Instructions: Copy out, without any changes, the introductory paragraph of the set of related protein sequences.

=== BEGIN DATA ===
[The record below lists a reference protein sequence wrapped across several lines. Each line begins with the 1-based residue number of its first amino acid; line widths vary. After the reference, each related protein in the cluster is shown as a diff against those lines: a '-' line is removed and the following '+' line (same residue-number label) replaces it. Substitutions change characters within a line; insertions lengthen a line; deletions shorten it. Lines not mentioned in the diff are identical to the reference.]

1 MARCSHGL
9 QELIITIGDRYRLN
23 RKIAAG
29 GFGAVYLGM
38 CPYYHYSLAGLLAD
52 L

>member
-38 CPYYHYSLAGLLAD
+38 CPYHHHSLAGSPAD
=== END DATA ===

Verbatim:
[The record below lists a reference protein sequence wrapped across several lines. Each line begins with the 1-based residue number of its first amino acid; line widths vary. After the reference, each related protein in the cluster is shown as a diff against those lines: a '-' line is removed and the following '+' line (same residue-number label) replaces it. Substitutions change characters within a line; insertions lengthen a line; deletions shorten it. Lines not mentioned in the diff are identical to the reference.]